Coley and I are hosting a Lumen Night party tonight.
Lumen Night is a midwinter holiday I once invented for a story. It’s a night of companionship, lights, food & drink, and music in the dead zone of late February, when winter’s worn everybody out, spring is still a ways off, and the traditional holidays (St Valentine’s and St. Patrick’s) are underwhelming.
I recently learned about Danish hygge, a spirit of gloom-fighting coziness and connection. Firelight is important. Friends and loved-ones are essential. That’s how I always envisioned Lumen Night — as an evening of rejuvenating warmth, or as a glow against the physical and emotional dark.
So we’re having a few dozen guests tonight. We’ve deployed dozens of candles around the house. I’ve got a ten-hour playlist ready on Spotify. We have food and booze. It’s going to be good.
This year the weather is bizarrely warm and vernal; we hit 70F the last two days. But we’re expecting a cold front, with rain and maybe thunder, right when the party begins, so we’ll have a proper gloomy evening to ebulliently defy.
I wrote a thing about an album I love and I got carried away, and instead of posting it here I submitted it to a publication I love, called The Morning News, thinking maybe they’d like to publish it there.
So I have nothing to share tonight, except to say that I’m feeling better than I was earlier in this low-self-esteem week, and that I was saved by my wife, and good friends, and my novel-in-progress, and a 1,500-word thing I wrote about a cherished album that is probably uncool but nevertheless saved my uncool life.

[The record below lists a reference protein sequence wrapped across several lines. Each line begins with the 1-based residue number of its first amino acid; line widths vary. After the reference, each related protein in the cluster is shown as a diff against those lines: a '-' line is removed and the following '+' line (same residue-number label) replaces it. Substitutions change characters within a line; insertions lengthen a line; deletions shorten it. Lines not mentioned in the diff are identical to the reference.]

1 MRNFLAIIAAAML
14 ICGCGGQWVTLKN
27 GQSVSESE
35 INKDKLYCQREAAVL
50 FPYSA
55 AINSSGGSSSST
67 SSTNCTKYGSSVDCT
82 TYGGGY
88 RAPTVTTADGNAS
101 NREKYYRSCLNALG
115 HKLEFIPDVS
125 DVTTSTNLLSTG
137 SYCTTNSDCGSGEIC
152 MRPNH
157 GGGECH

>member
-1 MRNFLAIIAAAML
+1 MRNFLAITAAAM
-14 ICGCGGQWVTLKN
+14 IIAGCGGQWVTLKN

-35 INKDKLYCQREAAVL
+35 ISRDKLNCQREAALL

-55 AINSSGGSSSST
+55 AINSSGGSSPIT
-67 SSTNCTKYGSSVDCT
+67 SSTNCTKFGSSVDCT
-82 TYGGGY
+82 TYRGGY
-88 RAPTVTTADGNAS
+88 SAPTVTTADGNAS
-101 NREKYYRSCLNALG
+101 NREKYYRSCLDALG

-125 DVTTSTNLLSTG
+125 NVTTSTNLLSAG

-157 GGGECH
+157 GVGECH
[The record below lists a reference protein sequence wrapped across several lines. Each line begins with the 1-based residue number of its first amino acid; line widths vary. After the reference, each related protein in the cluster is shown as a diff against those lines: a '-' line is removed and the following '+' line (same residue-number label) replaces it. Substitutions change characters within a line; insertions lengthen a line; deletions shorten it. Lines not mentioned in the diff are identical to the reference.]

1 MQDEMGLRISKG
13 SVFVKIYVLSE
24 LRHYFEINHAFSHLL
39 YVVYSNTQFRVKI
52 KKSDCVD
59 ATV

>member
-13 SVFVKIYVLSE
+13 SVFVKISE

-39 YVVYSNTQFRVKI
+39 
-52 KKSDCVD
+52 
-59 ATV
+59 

Masking and withdrawing are easy and have immediate benefits, which is why I sometimes choose them, even though they’re morbid acts that rot me from the inside.
What if life naturally feels a little shadowy, sad, and wrong-footed most of the time?
That seems obvious when I type it. But here I am (and I’ll bet you’re the same) often feeling like a failure because life doesn’t always feel bright and beautifully balanced.
What if I embraced dissatisfaction, doubt, loneliness, etc., as natural qualities of life, and not necessarily as results of my own shortcomings? What if I accepted the negatives as a normal, permanent dusk?
I might begin to see the occasional lights — fulfillment, belief, connections with others — not as inadequate rarities, but as wonderful anomalies. I might even view some of them as successes.
Good days would feel fantastic. The other days would simply feel normal (shadowy, sad, and wrong-footed) instead of feeling like good days I’d managed to fuck up.